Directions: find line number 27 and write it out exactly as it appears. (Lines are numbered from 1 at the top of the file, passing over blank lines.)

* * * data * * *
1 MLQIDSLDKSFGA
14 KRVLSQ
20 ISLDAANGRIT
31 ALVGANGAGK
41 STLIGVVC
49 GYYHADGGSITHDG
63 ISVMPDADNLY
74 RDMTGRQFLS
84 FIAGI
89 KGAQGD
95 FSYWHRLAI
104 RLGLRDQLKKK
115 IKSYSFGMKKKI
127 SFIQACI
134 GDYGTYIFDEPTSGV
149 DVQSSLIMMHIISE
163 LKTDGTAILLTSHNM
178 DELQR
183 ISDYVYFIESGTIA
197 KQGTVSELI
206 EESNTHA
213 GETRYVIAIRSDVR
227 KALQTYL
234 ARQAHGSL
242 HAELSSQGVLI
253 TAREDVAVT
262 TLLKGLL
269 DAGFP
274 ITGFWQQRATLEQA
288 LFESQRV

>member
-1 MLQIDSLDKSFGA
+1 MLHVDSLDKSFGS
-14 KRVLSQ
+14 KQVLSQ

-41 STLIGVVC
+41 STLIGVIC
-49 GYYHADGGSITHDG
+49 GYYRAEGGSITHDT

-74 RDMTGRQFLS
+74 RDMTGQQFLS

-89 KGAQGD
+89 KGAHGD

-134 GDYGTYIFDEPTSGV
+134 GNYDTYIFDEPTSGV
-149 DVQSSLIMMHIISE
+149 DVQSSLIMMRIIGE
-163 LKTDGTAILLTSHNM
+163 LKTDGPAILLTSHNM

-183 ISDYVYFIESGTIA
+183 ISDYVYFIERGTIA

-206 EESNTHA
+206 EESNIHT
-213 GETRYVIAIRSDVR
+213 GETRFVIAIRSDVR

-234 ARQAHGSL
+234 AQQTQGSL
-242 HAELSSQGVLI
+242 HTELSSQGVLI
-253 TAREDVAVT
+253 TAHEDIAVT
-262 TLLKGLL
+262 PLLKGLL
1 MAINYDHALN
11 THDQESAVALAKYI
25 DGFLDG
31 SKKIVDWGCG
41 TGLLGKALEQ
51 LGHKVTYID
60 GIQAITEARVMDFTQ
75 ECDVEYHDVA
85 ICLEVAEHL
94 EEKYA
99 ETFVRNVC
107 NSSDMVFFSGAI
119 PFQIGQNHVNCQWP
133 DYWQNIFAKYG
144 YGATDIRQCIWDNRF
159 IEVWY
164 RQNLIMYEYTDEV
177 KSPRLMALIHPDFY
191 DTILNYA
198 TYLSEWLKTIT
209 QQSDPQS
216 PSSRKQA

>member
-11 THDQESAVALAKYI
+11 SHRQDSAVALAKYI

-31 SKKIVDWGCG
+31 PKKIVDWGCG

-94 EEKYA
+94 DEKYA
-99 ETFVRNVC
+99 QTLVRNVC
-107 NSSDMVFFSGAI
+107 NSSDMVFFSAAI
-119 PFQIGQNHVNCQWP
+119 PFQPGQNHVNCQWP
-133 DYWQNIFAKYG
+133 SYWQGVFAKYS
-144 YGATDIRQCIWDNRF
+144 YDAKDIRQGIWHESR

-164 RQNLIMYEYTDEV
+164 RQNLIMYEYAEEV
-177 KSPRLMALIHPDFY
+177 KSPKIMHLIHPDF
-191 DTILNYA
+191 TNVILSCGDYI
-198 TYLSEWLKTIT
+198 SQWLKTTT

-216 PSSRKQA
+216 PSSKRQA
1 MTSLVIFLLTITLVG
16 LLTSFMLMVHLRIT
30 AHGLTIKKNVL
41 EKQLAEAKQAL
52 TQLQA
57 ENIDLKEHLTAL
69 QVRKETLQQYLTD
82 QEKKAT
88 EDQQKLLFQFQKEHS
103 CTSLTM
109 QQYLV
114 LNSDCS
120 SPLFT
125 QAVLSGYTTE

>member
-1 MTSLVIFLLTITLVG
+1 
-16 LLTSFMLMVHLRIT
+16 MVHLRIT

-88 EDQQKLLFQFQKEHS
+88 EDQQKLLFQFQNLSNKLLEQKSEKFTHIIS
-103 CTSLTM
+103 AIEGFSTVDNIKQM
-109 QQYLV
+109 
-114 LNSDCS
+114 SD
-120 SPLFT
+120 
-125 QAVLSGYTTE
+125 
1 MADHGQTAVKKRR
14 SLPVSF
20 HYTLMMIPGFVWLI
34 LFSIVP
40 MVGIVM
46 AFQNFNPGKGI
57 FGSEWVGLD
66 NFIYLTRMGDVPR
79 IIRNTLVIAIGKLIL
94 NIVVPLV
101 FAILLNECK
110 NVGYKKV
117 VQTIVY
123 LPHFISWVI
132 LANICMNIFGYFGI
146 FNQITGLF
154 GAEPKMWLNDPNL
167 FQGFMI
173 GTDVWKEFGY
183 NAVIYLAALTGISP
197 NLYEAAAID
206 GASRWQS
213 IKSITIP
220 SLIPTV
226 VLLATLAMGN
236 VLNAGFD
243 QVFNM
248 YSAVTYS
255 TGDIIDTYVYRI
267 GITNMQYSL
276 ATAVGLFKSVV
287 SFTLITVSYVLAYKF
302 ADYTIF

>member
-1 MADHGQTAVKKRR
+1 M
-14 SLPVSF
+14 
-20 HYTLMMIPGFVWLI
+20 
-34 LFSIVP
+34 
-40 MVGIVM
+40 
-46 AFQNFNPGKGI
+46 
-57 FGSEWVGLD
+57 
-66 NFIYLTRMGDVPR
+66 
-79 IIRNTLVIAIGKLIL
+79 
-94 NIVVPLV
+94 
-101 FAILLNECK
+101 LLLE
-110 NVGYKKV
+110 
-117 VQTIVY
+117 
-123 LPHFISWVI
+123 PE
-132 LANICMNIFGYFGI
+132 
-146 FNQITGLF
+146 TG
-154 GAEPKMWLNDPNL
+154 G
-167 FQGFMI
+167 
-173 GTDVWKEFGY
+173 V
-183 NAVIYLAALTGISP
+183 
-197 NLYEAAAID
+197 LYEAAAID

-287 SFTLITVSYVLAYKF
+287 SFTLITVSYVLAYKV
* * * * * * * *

262 TLLKGLL